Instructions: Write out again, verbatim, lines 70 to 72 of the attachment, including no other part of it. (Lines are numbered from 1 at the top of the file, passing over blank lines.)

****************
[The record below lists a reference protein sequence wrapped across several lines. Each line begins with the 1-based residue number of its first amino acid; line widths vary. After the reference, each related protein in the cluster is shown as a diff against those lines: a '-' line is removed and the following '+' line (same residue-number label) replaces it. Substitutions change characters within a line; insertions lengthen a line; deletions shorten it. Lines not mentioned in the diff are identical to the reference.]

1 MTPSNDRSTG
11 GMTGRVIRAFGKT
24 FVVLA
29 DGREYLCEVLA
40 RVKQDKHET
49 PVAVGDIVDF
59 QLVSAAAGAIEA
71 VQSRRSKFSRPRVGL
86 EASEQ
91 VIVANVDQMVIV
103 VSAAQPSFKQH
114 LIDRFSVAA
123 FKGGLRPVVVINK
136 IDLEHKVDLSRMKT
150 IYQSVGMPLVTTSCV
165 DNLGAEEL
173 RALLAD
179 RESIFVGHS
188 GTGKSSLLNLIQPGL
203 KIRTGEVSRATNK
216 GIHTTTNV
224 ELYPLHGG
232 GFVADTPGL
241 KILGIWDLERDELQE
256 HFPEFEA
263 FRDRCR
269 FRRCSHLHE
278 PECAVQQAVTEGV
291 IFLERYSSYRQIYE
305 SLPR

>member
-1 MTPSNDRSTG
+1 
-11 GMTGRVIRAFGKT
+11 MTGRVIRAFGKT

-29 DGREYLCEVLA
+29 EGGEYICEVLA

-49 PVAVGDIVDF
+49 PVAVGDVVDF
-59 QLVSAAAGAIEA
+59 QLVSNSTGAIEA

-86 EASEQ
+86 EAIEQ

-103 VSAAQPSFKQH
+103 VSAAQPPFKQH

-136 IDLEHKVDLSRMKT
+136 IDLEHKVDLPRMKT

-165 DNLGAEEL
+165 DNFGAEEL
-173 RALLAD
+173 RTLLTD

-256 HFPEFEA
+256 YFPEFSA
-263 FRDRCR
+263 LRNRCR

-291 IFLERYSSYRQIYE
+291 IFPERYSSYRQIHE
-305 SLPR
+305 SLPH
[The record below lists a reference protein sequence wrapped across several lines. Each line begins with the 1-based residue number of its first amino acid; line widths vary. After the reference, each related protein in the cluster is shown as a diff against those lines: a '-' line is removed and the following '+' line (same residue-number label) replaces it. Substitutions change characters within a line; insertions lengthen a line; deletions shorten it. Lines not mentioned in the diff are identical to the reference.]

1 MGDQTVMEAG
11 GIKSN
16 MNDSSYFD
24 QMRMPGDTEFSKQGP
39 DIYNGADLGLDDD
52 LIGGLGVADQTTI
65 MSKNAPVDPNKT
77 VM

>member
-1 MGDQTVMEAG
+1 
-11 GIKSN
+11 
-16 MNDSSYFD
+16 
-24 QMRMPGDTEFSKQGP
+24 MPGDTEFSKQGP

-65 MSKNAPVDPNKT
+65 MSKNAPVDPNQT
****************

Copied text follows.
>member
-1 MGDQTVMEAG
+1 